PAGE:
But I want to do my stuff. IT IS TIME FOR ME TO DO MY STUFF. 

For me, 'my stuff' has included attending some really interesting educational talks, a day where I worked only on my third book (and got over a major plot hurdle. YAY!), a short weekend away to SF to celebrate a birthday and also spend time with some really important people in my life, seeing a movie with my Minnesota besties, and spending a lot of evenings hanging with the other man in my life: Harry Potter. (I'm almost done with book 4.)

I also cut off four inches of hair. (I want to cut off another four.)

And bought tickets to Hamilton next month. (GAH!!)

And started using Instacart more. (Heaven.)

And said 'I just don't want to', when I felt peer pressured to go out for drinks the other night. (Amazing how quickly that will shut people up, when you are just honest with them.)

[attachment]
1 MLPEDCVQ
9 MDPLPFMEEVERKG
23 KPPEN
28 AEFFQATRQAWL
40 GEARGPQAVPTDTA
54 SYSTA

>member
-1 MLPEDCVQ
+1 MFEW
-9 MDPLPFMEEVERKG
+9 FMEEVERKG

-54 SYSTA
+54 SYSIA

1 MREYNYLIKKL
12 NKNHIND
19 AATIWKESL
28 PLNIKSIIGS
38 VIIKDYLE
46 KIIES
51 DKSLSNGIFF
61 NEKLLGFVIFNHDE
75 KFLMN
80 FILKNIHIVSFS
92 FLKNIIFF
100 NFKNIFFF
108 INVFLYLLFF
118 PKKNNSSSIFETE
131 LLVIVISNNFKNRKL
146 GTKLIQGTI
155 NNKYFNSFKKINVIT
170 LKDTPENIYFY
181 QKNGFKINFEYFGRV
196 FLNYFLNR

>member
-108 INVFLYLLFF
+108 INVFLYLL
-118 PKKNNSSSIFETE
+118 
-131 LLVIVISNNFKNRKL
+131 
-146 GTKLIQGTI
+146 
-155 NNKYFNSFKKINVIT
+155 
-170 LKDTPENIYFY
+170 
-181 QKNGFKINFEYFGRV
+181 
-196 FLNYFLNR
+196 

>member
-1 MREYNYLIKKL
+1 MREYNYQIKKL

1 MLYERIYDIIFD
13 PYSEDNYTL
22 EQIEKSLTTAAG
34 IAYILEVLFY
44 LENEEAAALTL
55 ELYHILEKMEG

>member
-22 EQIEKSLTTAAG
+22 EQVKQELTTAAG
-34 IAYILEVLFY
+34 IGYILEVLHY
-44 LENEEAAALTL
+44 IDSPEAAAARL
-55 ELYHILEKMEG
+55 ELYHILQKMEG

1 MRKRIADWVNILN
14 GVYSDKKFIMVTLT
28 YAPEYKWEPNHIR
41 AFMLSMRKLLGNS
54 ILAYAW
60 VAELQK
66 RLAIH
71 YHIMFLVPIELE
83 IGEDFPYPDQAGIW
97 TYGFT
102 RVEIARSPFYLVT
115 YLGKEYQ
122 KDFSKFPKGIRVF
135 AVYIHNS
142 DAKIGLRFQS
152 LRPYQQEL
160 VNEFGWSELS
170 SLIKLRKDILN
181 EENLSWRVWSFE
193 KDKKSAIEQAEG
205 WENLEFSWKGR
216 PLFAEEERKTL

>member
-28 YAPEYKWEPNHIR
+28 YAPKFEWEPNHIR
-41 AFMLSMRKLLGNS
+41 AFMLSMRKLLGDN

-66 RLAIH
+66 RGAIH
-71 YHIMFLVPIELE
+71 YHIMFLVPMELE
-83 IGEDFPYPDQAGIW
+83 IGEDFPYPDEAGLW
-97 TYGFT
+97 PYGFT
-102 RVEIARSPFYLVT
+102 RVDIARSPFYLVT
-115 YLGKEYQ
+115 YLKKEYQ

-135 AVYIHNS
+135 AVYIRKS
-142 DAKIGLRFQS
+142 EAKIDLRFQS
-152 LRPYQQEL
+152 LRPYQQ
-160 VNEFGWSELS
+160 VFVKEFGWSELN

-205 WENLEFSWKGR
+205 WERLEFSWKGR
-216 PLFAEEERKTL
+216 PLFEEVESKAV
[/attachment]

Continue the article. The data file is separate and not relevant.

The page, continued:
I say no to volunteering for things I don't feel passionate about. I place at least two immovable yoga sessions per week on my calendar. I hire sitters when I need them and feel zero guilt. I turn down activities that don't appeal to me. I say no even when I could say yes, simply because saying no gives me more time for me. And when I give more to myself, I'm able to give more to others. These guys, in particular:




I started this blog eight years ago, thinking I was pretty wise about the world. A woman in her thirties wears pearls. A woman in her thirties doesn't buy cheap wine. All of that might be true, but the truest thing so far for me now, at thirty-eight, is this:

A WOMAN IN HER THIRTIES SAYS NO. 

Thus, she is liberated.